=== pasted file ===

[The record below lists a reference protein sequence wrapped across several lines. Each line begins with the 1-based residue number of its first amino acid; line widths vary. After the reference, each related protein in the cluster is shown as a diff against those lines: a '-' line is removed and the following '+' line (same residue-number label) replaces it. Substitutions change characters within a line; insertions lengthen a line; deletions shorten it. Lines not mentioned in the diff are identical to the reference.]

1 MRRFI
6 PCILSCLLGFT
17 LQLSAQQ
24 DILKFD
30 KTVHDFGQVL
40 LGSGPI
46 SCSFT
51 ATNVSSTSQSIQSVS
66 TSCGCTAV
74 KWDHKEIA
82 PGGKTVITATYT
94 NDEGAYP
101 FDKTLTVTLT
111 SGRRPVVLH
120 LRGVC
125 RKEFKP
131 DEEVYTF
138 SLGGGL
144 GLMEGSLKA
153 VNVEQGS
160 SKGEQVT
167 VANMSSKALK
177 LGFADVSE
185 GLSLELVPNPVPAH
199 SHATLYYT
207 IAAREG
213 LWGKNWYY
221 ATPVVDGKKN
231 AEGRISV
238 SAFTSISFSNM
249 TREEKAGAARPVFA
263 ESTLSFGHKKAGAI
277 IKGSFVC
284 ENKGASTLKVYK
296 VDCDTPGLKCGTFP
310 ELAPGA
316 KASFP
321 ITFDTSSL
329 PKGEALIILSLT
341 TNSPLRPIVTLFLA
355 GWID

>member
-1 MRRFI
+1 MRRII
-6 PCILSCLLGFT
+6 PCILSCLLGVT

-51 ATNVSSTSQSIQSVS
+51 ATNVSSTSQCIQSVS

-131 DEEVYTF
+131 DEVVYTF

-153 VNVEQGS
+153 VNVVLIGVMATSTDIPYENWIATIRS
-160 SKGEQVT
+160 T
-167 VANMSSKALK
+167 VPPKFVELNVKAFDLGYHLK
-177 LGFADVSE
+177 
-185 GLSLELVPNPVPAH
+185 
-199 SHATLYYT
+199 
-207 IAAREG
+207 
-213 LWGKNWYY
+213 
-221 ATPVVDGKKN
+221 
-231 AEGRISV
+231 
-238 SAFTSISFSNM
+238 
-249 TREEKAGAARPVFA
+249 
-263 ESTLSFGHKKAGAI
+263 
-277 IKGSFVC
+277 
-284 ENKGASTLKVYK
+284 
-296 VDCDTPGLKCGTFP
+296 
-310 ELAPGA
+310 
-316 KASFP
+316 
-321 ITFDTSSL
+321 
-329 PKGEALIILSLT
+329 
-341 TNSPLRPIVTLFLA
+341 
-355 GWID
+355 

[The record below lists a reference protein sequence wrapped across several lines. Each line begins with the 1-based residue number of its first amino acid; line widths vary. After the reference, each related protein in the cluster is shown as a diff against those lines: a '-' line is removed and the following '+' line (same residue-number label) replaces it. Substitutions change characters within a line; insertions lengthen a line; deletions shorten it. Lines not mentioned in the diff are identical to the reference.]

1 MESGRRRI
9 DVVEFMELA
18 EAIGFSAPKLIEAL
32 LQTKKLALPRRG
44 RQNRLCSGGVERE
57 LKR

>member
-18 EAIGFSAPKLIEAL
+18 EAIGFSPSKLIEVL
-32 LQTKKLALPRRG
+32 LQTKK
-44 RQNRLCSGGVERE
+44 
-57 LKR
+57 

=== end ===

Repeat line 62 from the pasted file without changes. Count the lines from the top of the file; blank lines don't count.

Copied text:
-199 SHATLYYT